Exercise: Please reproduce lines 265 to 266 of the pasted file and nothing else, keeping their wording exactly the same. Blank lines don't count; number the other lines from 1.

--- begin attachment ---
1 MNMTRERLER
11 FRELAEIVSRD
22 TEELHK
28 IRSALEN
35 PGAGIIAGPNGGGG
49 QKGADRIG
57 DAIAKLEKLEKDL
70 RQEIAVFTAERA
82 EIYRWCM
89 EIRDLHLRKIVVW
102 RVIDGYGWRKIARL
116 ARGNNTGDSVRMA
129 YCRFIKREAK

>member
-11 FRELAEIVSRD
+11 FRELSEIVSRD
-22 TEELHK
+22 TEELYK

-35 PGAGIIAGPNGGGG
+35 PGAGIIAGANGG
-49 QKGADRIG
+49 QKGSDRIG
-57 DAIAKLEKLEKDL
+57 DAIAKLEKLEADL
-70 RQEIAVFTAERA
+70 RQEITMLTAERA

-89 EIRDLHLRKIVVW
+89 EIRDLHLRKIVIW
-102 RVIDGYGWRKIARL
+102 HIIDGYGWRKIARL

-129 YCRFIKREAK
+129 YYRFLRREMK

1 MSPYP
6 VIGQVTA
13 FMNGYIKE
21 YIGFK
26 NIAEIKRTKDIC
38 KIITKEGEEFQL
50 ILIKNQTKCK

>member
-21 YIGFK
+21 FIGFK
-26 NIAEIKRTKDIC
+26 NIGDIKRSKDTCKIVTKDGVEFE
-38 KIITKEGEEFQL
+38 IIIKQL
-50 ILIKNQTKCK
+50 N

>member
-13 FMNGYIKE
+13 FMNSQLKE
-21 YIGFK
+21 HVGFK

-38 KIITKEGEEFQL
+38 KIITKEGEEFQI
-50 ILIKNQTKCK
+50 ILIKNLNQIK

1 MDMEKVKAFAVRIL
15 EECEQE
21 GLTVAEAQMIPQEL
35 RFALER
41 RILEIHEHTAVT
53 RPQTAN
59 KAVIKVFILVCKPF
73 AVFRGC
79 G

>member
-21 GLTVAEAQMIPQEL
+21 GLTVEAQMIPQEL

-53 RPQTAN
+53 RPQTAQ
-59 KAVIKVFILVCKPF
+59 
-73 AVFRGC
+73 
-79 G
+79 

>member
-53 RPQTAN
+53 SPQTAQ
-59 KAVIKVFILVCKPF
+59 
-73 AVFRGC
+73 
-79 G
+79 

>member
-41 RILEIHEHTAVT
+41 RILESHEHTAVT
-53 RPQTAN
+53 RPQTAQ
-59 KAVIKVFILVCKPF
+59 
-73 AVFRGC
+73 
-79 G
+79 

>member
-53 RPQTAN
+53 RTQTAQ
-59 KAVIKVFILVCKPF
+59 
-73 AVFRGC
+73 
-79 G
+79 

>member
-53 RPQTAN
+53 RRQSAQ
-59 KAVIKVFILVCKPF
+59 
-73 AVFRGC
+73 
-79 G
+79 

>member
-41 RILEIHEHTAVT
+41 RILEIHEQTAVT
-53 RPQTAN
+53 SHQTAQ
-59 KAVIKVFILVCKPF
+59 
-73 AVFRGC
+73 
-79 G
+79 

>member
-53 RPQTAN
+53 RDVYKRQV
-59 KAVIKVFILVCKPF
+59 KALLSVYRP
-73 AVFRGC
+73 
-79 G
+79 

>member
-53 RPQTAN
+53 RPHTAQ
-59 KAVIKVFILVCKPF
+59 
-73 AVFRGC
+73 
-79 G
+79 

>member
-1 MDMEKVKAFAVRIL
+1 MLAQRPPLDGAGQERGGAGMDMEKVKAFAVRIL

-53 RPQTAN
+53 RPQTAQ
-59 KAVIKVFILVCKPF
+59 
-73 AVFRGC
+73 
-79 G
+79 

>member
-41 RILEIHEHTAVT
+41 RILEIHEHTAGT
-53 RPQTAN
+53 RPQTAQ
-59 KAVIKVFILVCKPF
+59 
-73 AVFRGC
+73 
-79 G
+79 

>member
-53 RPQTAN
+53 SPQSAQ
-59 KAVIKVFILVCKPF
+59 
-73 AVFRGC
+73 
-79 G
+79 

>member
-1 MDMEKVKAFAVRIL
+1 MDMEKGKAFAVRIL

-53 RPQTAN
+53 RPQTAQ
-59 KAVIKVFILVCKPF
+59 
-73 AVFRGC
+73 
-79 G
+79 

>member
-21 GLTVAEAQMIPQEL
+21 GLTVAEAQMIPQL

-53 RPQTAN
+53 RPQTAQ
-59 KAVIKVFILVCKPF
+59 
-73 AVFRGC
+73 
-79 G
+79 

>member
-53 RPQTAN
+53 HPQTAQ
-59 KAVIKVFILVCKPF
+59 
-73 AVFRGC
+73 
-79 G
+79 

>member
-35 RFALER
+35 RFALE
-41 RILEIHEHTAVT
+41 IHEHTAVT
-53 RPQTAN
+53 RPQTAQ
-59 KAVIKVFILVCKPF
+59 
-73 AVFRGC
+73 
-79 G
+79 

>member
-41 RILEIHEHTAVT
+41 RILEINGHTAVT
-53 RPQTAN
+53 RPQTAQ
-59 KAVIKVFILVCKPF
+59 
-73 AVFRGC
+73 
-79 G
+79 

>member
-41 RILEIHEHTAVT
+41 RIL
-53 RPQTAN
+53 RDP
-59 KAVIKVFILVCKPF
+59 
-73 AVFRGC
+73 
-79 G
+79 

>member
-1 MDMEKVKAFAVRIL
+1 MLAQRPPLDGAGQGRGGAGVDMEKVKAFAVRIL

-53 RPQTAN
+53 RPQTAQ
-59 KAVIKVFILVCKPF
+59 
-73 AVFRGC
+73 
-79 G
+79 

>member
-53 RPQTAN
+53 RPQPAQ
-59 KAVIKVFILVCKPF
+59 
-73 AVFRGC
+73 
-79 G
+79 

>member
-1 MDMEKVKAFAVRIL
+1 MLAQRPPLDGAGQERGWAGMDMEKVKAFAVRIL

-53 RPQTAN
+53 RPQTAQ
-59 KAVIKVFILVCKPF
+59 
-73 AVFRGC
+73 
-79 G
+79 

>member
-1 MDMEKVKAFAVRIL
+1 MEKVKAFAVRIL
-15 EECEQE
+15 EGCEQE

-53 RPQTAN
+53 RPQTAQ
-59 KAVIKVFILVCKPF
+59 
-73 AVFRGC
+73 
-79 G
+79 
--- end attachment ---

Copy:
-53 RPQTAN
+53 RPQTAQ